It is believed that the first cases of influenza hit New York City in August of 1918. Many cities throughout our country had slowed to a near halt. Schools had no choice but to close. Countless church services were disallowed. Even the federal government reduced its hours of productivity. Death’s grip was beginning to tighten and many of those who took ill in the morning were dead by night.
It was quick. It was terrifying.
The Influenza Pandemic of 1918-1919 was one of the world’s worst plagues, when the virus killed at least 50 million people. Others say it took perhaps as many as 100 million. The plague did not discriminate.
More than 600,000 people in the United States died of what was then called “Spanish Influenza.” At the time, there were ~103 million people living in the United States. The flu seemed to be particularly lethal for otherwise healthy young adults, many of whom suffocated from the buildup of liquids in their lungs. In one year, the average life expectancy in the United States dropped by 12 years.
The virus paralyzed (physically and emotionally) many communities, including Manhasset, as it circumnavigated the world.
There were rules to prevent the disease’s spread, including the following slogan: “Cover up each cough and sneeze, if you don’t, you’ll spread the disease.”
Masks were worn by the overly cautious when taking walks outside. For those infected, a fine could be issued of up to $50 if you were seen in public. Buckets of water with disinfectant were used on the sidewalks to wash away germs from people spitting on the street. “Social distancing” was also a common practice during this time. Wearing masks, barring home sales calls, calling off worship, and secluding the sick were some of the many beneficial practices.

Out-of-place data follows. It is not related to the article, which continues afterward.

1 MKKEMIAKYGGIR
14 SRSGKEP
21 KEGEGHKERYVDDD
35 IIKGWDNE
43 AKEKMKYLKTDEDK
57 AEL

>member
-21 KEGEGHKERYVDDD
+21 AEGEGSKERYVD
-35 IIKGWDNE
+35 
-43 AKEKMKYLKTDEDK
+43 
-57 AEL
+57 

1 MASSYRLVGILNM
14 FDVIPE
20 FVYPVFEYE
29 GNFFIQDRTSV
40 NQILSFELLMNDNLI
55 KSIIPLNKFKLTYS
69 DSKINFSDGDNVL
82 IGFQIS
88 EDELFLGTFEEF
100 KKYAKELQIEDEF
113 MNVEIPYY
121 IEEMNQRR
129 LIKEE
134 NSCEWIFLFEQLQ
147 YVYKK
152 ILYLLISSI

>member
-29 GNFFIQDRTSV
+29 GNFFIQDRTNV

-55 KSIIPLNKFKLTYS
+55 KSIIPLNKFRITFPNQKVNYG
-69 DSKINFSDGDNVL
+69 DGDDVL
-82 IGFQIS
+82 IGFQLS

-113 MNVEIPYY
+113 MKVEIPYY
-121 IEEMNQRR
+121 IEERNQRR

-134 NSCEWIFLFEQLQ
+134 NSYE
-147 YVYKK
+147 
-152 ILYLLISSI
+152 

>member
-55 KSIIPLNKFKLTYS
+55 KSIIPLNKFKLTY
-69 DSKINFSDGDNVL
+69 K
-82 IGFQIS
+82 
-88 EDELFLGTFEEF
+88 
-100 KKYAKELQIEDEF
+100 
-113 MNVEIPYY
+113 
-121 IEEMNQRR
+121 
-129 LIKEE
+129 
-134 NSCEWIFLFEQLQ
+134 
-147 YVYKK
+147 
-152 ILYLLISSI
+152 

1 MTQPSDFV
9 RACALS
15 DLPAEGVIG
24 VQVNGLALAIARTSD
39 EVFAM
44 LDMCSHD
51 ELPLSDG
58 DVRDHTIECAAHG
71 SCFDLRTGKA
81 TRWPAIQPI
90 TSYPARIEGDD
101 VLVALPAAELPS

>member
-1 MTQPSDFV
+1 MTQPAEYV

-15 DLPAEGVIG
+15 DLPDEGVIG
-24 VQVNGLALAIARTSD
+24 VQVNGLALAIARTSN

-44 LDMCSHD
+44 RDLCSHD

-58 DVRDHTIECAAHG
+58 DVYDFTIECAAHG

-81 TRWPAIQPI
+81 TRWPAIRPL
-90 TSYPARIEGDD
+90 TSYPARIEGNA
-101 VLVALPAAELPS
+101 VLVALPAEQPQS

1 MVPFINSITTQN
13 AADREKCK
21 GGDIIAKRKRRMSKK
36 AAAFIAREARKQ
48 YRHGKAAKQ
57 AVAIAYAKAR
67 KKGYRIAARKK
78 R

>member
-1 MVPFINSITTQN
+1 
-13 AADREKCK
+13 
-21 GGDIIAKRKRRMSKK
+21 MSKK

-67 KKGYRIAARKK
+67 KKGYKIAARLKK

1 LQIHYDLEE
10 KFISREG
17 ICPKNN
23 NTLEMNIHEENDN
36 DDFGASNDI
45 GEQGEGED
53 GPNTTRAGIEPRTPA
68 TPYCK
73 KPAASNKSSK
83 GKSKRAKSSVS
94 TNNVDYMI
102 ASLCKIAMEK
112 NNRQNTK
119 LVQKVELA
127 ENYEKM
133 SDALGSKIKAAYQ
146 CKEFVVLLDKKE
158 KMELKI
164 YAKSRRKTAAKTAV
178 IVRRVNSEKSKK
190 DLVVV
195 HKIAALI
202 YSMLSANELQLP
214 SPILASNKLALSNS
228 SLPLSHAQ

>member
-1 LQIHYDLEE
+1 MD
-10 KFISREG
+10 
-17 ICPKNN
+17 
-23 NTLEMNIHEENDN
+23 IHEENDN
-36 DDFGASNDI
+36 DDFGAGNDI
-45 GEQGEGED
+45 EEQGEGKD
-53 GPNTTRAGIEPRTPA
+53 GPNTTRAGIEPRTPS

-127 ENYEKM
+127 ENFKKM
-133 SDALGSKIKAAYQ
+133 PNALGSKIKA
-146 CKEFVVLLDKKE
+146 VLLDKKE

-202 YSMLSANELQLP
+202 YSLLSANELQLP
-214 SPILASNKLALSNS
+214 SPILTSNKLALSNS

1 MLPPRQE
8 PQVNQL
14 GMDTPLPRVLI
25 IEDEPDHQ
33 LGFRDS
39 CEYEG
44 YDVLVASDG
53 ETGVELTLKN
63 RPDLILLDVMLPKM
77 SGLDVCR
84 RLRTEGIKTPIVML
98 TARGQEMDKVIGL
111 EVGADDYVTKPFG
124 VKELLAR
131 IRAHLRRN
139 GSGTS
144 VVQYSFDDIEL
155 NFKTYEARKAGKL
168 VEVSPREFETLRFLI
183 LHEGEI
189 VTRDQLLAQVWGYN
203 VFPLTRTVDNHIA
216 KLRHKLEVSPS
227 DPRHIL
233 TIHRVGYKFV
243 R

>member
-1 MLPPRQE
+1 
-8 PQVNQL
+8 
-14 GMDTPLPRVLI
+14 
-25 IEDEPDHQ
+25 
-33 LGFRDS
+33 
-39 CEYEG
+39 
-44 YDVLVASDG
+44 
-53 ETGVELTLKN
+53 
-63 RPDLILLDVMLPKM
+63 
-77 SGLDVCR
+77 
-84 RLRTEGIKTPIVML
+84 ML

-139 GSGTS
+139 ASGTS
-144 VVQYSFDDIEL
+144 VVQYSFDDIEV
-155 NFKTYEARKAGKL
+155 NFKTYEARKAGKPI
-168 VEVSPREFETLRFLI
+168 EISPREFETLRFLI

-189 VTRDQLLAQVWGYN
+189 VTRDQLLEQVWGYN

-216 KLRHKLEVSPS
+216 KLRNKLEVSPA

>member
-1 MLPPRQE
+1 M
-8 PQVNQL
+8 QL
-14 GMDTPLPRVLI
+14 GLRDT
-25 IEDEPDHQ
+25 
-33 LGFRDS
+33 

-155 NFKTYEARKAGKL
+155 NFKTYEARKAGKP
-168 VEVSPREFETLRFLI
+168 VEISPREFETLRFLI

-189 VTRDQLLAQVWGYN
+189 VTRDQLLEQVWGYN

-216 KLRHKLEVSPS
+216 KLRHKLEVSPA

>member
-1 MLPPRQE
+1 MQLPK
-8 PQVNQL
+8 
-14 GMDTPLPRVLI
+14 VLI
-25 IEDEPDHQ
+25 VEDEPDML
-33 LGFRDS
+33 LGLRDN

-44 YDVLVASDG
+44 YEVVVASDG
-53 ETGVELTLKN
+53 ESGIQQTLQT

However, in other areas, the death toll surged and as a result, there were not enough coffins or graves to go around. It was impossible for funeral homes to keep up with the demand. Hence, the reason we are standing here today.
Today we honor the lives of those who were lost during the Influenza Pandemic of 1918-1919 and are buried here in what has been an unnamed area—better known as ‘Potter’s Field.’ It is unclear how many people were buried in this area, but we know that a mass grave was created for families that couldn’t afford a coffin or a plot or a headstone. The “Resting Lamb” markers are a reminder that many innocent children were also tragically taken during the pandemic. They are not forgotten. They will be remembered. Requiescant in pace—May they rest in peace.
Let us pray:
Remember, Lord, those who have died
and gone before us marked with the sign of faith,
especially those for whom we now pray.
May these, and all who sleep in Christ,
find in your presence light, happiness and peace.
Through Christ our Lord. Amen.
And now may the Lord bless you and keep you.
May the Lord make his face to shine upon you
and be gracious to you.
May the Lord lift up the light of his countenance upon you
and give you peace.
Whether you are coming in or going out;
whether you are lying down or rising up;
whether it’s in your labor or in your leisure… laughter or in tears;
until you come and stand before Jesus,
in that day in which there is no sunset or dawning. Amen.
Dr. Steven D. Pierce
6 August 2017
Memorial Garden Dedication in “Potter’s Field”
for Victims of the Influenza Pandemic of 1918-1919
at The Community Reformed Church Rosewood Cemetery